Trancas Country Market still on hold

Although developer Dan Bercu had agreed to reduce his Trancas Country Market planned development by more than 15,000 square feet, many local area residents remain opposed to expansion.

By Sherene Tagharobi / Special to The Malibu Times

An estimated 160 Malibu residents packed the Malibu City Hall Senior Center last week for the hearing on the Trancas Country Market development, loudly and visibly voicing support or opposition to the project. Following the five-hour-long, highly anticipated meeting, the Planning Commission decided last Tuesday to continue discussion of the proposed development at the HOWS shopping center to its next hearing, Aug. 4, when staff will come back with a resolution approving certain limitations on the project.

Malibu resident and Trancas Country Market owner Dan Bercu had intended to add five buildings (totaling 37,372 square feet) to the 14-acre shopping center, a new public parking lot north of HOWS supermarket, a new employee parking lot north of Chevron gas station on the west side of Trancas Canyon Road, and a new 11,000-square-foot shopping center to be built on the former Riders and Ropers 6.44-acre property located east of Trancas Creek.

But a zoning inconsistency and lack of support from the community forced Bercu to withdraw plans to develop the Riders and Ropers site, decreasing the project’s potential area to 22,000 square feet. Still, many remain vehemently opposed to expansion.

During the meeting, people were sitting and standing anywhere they could, including outside and in the hallways. Malibu teens clad in T-shirts that read “Don’t Cross Creek Trancas” on one side and “Keep the Country Country” on the other showed strength in numbers, taking up several rows of seats at the hearing.

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But equally uniform and numerous were those in favor of the project, mostly Malibu parents clad in beige hats that read “Trancas Country Market.”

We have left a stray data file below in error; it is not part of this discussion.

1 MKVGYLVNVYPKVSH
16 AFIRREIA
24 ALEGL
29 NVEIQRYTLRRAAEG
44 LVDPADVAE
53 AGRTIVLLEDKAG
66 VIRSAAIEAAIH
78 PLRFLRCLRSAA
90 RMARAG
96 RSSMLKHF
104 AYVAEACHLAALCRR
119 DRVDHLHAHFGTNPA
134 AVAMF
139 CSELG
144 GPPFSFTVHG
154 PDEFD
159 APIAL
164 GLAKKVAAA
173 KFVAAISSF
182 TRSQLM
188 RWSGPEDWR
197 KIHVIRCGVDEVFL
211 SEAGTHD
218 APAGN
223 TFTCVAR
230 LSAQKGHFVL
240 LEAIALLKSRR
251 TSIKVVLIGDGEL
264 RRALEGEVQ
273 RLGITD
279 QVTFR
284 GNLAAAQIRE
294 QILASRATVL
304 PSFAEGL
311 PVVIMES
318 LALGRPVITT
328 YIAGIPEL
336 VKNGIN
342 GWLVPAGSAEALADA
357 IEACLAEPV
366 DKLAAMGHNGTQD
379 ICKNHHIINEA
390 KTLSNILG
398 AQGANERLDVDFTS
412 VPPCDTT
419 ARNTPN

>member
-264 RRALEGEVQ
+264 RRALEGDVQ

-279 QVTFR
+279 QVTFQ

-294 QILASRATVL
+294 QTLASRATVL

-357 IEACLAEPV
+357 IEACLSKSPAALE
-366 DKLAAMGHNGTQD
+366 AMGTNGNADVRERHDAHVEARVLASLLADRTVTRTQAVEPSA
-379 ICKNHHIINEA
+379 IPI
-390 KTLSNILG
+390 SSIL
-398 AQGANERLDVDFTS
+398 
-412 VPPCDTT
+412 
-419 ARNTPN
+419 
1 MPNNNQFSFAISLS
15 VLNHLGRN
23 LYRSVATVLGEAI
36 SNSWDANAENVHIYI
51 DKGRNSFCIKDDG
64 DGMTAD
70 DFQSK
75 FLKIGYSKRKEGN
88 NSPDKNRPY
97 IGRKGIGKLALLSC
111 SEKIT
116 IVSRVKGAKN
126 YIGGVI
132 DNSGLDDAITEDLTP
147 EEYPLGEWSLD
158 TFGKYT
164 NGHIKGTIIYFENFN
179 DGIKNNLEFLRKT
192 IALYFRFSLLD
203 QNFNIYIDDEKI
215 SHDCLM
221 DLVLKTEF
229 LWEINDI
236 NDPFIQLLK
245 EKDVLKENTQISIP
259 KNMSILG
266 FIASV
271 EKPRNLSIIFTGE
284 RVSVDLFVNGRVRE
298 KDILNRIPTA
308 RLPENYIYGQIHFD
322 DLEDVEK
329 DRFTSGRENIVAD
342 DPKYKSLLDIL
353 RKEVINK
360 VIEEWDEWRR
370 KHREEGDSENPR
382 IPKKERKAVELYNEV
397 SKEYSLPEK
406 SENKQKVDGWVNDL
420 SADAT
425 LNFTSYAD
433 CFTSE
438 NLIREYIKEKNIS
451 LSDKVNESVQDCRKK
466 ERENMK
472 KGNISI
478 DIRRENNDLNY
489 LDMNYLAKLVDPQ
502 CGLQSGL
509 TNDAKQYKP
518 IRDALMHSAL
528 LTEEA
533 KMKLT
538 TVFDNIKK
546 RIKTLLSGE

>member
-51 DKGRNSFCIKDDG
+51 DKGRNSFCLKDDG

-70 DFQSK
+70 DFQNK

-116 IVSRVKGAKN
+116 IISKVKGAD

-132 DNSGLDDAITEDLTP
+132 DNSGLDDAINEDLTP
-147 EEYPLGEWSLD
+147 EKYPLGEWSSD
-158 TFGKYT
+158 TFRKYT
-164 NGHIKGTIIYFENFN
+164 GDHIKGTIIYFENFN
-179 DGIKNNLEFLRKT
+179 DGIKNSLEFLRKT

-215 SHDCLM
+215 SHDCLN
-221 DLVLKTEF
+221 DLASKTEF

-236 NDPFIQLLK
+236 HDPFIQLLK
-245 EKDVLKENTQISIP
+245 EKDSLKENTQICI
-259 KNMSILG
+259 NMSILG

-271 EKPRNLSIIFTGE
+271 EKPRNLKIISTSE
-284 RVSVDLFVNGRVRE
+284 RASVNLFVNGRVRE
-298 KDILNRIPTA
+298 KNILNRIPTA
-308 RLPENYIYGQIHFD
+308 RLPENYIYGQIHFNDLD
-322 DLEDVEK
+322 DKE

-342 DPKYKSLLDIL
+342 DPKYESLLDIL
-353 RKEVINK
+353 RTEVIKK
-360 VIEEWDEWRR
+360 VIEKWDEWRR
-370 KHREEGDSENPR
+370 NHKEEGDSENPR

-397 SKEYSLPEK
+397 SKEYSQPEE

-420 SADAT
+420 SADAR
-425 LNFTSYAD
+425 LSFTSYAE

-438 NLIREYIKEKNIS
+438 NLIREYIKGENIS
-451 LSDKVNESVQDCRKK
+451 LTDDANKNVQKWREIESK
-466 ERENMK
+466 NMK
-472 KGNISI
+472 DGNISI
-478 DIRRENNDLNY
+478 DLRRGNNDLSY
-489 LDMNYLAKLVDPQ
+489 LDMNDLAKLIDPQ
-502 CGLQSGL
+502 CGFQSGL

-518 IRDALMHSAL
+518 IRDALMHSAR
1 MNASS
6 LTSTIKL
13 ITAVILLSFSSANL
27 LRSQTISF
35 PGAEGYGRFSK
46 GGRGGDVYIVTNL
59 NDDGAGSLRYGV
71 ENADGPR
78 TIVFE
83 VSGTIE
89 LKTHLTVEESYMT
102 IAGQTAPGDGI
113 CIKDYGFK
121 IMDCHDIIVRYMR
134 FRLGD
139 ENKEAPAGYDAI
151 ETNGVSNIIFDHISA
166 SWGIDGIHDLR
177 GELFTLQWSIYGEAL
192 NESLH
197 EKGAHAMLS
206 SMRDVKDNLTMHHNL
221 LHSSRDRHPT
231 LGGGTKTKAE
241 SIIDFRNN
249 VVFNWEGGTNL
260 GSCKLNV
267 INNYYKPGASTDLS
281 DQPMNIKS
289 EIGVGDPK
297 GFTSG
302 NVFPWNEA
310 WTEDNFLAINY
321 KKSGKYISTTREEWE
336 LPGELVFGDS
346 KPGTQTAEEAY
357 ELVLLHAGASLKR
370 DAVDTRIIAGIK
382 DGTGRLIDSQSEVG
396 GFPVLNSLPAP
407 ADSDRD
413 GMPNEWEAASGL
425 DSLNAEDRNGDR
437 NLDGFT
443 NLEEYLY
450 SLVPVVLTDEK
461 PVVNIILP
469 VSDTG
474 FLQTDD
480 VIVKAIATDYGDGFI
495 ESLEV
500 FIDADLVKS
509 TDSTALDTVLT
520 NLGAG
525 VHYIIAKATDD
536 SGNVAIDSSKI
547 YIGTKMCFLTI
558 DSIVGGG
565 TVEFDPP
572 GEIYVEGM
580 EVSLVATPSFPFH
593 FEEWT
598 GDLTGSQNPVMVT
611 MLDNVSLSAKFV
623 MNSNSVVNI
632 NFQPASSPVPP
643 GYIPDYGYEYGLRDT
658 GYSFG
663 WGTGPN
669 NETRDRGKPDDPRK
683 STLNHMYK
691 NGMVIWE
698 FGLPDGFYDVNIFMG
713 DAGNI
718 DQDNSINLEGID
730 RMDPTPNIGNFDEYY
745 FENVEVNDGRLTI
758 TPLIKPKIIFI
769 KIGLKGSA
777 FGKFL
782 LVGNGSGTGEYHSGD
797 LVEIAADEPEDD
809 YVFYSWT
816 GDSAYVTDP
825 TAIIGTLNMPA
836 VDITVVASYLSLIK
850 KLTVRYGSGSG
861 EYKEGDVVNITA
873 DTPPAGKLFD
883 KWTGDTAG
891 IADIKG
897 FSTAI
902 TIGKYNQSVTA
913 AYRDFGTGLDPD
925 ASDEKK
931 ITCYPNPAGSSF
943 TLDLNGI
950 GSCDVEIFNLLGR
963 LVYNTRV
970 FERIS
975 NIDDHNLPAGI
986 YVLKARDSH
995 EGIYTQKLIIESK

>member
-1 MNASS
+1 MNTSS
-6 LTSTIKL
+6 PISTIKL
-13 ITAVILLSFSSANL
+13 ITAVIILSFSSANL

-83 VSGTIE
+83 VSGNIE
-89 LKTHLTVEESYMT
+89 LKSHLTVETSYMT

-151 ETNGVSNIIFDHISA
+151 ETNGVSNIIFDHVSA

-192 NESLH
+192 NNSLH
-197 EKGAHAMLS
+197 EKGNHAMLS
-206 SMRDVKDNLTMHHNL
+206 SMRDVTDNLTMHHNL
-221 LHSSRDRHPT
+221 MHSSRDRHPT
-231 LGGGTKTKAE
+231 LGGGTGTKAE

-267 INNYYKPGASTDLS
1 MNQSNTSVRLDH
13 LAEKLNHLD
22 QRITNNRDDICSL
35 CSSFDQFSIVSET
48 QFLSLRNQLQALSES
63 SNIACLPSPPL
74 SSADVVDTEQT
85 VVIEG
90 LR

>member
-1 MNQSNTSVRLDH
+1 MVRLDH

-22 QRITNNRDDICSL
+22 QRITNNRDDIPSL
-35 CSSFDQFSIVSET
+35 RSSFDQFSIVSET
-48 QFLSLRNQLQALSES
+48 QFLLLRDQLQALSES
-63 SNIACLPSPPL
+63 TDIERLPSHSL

Opponents say the project is too big and would cause environmental damage, destroying the area’s peaceful existence. Supporters say that having local restaurants and shops would save them the long-and environmentally degrading (because of gas emissions)-trips to the Valley or Santa Monica or other areas.

In creating a place were residents would be able to walk across the street from Broad Beach to have breakfast or dinner at the Trancas Country Mart, or even “ride across the dry creek bed” from Malibu Park, and “tie up under the old sycamore trees” to have a picnic or take a yoga class, Bercu said at the meeting, “without having to drive an hour in many directions …. we are attempting to … create an extension of your home.”

Bercu said he has two signed leases with what would be two new, locally owned restaurants: one with the Malibu Diner, and another with La Spiaggia, an Italian restaurant owned by the same restaurateur of Tra di Noi at the Malibu Country Mart.

Bercu said he has also had conversations with other existing local businesses about either relocating to the Trancas Country Market or opening up a second Malibu store there.

He also stressed that his current tenants’ leases will continue to be honored. Some of them spoke in favor of the project, including Joey Escobar, who owns the karate studio at the HOWS Shopping Center.

“When I looked at the plans, I saw my dream karate school,” said Escobar, who’s lived in Malibu for 40 years.

Most of the project opponents said they were concerned the Trancas Country Market would create more traffic and waste, jeopardizing the environment, public safety and the Malibu way of life.

“The legal requirement for an EIR (environmental impact report) here is obvious,” Hans Laetz wrote in a post-hearing e-mail. “The Malibu West and Surfside Way homeowners have more than raised the fair argument that the project will degrade the local environment.”

Bercu is convinced opponents will find any reason to prolong the process. “We’ve done what the city’s told us to do,” he said in a phone interview. “They did not request an EIR. We did a Mitigated Negative Declaration, which took two to three years. It’s 564 pages long. I don’t know what other studies they could possibly want since we’re not developing anything on the east parcel.

“The EIR request is just political, not environmental,” he continued. “They’re trying to run out the clock until April when seats are up for city council.”

EIR or not, many Malibu residents are opposed to any and all development.

“There’s a natural creek that goes through Cross Creek that attracts trash and all this crap that goes out into the ocean and makes Surfrider (Beach) have a great ‘F,’” said Garrett Eamer, who surfs at Malibu West every day, “and look at Zuma Beach without this (development), and it’s an ‘A.’ There’s no point of destroying that.”

But supporters said change is necessary, calling the existing landscape “an eyesore” and “an unofficial day labor camp.”

One recurring rebuttal to claims from opponents that development would be harmful to the environment was the argument that constantly driving long distances to access basic goods and services isn’t environmentally friendly, either.

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